As he effusively welcomed Bangabandhu Sheikh Mujibur Rahman to the United Arab Emirates in 1974, Sheikh Zayed bin Sultan al Nahiyan remarked how wonderful it was for one sheikh to come in contact with another. Bangladesh’s leader smiled mischievously as he replied, “But, brother, there is a difference. I am a very poor sheikh.” Both men laughed.
There was forever the human about Bangabandhu, about his dealings with people. He was never a stickler for protocol and often appeared to be saying things out loud which to others might appear blunt. It was in that spirit that he directly asked Indira Gandhi, in Delhi on his way back home from London in early January 1972, when she planned to take Indian soldiers back home from Bangladesh. Mrs Gandhi was equally unequivocal. It would be by his next birthday, in March. She was as good as her word.
There was a thorough political being in Bangabandhu. He had his detractors, but he never looked upon them as his enemies. It was a healthy attitude, one which clearly allowed him to discuss grave political issues with Ayub Khan, ZA Bhutto and Yahya Khan. Ayub offered him Pakistan’s prime ministership in 1969, only days after his regime had withdrawn the Agartala case against the Bangalee leader. Mujib predictably declined the offer. It was his moment in the sun. Earlier, arriving in Rawalpindi to attend the Round Table Conference, he mused, “Yesterday a traitor, today a hero.” He was, of course, speaking of the vilification he had been put through, which also reminds you of his supreme courage in the face of adversity.
In the course of the Agartala case proceedings in Dhaka, he told stunned western journalists, “You know, they can’t keep me here for more than six months.” In the event, he was freed in the seventh month. On the first day of the trial, a Bangalee journalist known to Bangabandhu pretended not to hear Mujib calling out to him from the dock. At one point, the newsman whispered that intelligence personnel were around, meaning it was not safe for a conversation. Bangabandhu exploded: “Anyone who wants to live in Bangladesh will have to talk to me.” Momentarily, the entire tribunal lapsed into silence.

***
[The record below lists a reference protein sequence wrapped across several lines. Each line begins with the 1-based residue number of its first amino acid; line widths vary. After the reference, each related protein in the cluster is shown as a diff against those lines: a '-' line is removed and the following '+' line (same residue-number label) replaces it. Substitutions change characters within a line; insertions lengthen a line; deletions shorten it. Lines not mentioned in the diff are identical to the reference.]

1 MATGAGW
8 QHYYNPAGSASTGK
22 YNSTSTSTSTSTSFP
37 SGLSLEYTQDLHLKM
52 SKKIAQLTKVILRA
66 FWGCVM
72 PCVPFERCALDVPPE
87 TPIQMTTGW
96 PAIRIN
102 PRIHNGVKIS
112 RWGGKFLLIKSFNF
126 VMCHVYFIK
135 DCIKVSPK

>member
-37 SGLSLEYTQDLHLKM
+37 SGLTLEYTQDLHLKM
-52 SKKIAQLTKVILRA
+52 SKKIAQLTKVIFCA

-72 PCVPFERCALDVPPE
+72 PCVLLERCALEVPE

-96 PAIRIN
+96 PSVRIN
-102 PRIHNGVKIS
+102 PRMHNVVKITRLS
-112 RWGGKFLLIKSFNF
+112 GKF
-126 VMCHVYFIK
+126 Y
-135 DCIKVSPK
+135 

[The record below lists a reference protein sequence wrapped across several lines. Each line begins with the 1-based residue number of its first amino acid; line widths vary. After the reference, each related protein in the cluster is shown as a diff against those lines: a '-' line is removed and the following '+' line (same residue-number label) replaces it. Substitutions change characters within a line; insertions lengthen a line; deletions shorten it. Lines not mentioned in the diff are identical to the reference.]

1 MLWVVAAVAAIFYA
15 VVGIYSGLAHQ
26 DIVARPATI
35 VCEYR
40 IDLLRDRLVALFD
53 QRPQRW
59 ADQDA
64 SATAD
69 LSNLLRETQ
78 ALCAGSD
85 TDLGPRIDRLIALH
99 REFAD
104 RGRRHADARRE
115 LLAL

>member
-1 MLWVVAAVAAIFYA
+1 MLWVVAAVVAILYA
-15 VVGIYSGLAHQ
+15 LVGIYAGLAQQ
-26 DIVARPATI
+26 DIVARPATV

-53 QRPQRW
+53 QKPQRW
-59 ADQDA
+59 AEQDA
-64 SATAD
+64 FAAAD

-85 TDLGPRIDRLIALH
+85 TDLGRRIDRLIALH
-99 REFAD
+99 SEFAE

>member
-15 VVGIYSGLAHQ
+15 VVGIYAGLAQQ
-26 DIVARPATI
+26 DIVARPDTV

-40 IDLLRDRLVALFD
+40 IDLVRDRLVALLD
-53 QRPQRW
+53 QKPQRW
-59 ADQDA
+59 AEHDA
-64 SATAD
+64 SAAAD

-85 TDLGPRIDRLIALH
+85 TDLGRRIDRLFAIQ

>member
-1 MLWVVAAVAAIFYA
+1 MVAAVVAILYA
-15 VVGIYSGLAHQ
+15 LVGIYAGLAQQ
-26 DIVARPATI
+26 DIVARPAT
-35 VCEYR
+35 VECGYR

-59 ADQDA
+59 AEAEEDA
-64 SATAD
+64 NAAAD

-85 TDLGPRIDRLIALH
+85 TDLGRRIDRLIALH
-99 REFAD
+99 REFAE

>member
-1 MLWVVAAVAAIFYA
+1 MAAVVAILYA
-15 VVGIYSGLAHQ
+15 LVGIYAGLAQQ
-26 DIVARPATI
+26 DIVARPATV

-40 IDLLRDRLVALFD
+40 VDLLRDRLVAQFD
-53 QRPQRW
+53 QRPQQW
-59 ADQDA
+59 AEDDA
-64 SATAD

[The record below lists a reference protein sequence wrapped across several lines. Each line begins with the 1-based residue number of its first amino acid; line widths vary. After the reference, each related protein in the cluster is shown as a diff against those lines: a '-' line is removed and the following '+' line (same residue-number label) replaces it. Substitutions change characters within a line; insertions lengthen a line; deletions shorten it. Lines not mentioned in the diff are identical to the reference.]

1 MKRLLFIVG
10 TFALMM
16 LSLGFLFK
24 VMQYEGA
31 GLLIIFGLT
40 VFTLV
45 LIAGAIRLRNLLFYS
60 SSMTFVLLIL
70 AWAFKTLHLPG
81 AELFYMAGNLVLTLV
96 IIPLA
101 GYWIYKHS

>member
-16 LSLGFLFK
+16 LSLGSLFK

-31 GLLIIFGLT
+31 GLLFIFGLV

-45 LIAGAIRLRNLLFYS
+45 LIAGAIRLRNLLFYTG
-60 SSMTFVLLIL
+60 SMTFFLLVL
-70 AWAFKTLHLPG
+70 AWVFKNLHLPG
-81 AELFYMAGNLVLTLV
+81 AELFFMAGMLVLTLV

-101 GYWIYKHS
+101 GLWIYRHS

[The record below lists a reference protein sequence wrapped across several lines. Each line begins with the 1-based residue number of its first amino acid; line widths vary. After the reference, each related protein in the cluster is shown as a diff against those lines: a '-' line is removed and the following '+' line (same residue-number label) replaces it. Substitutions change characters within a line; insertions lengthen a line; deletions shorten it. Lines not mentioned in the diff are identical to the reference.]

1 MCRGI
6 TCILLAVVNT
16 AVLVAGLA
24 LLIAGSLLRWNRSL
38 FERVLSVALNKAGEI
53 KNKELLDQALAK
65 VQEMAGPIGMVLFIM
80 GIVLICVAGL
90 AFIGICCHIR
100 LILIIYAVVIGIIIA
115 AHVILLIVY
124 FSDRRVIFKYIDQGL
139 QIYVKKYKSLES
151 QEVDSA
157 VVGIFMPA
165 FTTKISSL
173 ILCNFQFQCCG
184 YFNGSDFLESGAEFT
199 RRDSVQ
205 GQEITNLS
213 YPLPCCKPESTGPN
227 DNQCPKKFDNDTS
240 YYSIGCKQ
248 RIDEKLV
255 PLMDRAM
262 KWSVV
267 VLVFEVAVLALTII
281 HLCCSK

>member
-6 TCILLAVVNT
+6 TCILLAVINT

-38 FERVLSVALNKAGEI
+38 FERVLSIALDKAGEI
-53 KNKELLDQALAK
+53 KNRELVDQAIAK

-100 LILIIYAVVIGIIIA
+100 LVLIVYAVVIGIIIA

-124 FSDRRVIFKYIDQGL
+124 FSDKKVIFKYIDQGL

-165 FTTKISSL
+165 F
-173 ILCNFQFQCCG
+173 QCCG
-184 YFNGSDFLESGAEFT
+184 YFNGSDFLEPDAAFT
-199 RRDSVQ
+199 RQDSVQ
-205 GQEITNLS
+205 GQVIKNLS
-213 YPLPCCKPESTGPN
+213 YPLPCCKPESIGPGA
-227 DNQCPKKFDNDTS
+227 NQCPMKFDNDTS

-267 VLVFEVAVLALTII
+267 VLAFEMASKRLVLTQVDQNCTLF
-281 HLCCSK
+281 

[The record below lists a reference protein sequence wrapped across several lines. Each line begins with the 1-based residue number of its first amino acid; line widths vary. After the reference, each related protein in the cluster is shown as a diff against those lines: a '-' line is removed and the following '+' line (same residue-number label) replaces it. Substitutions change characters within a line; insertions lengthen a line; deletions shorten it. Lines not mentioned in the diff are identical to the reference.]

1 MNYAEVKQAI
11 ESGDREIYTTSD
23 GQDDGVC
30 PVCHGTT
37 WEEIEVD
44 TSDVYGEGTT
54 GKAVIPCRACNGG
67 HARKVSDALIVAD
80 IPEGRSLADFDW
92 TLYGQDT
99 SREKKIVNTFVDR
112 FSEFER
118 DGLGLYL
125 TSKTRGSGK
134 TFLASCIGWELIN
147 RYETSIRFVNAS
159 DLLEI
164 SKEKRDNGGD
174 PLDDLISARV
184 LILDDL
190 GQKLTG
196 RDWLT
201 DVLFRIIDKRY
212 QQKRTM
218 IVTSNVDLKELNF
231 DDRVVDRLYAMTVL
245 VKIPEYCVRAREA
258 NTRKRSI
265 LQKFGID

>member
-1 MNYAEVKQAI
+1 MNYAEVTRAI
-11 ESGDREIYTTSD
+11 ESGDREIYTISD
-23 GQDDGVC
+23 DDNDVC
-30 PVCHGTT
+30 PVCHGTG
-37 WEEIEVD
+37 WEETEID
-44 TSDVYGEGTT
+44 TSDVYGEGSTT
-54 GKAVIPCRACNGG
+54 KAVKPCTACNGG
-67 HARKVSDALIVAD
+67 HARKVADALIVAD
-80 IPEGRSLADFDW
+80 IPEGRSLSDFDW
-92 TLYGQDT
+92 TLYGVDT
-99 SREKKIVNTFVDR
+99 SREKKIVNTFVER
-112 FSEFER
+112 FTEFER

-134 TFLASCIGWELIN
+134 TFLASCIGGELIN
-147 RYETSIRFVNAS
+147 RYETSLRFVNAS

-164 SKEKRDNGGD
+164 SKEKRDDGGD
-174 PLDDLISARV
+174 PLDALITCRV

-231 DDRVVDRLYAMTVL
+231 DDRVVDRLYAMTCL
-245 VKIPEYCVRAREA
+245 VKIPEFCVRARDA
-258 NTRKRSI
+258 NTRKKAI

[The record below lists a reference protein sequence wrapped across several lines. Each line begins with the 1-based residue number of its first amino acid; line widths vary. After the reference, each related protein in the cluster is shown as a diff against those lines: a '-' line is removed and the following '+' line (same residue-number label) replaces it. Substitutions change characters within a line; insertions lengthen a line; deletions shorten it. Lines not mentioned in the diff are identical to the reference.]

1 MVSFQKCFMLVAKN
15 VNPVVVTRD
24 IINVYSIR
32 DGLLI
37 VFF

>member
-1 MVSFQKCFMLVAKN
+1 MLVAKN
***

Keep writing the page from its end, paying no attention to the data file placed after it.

In January 1972, at his first press conference in Dhaka as prime minister, Bangabandhu spotted Indian journalist Nikhil Chakravartty at the far end of the hall. “Aren’t you Nikhil?” he asked loudly. Chakravartty, who had last met Mujib when they were both students in Calcutta in 1946, was surprised that a quarter century later Bangladesh’s founder had not failed to recognise him. Having long trekked through muddy village paths in his pursuit of politics, Bangabandhu remembered faces, recalled names, especially those of simple peasants and workers years after he had first come in touch with them.
The father of the nation was never willing to take nonsense from anyone. When Saudi Arabia’s King Faisal wondered why Bengalees needed to break away from the Muslim state of Pakistan, Bangabandhu bluntly asked him where the Saudis and other Middle Eastern nations were when Pakistan’s Muslim soldiers systematically indulged in murder and rape in occupied Bangladesh in 1971. Faisal said not a word. Neither did Nigeria’s Yakubu Gowon when he heard Mujib’s response to his own query. Would Pakistan not be a stronger Muslim state had Bangladesh not broken away from it? Bangabandhu’s cool, firm response: “Mr president, you are right. Then again, if the subcontinent were not divided, it would be a stronger India for all of us. Asia undivided would be even stronger. Indeed, if the world were not fragmented into myriad states, we would all be stronger than we are. But, Mr president, do we always get what we want out of life?’
In late December 1971, when ZA Bhutto told Bangabandhu that he was now Pakistan’s president, the Bangalee leader retorted, “But that position belongs to me. I won the election.” Bhutto then went on to give him details of the war that had humbled Pakistan.
On a personal note, Bangabandhu gently reprimanded this writer, who had a habit of wanting to see him go by every day, on a drizzly late evening before the old Gono Bhaban in 1973 thus: “Go home and finish your studies. You don’t have to be here to see me every day.” Three years earlier, on a warm July evening in Quetta, he had put his signature in this writer’s autograph book, patted him on his cheeks, and asked him, “Deshe jaabi na (won’t you go to your country)?’ He was already referring to a future Bangladesh!
Here was a Caesar, as Shakespeare would have said. When comes such another?
Monday, August 15, 2011
Author – Syed Badrul Ahsan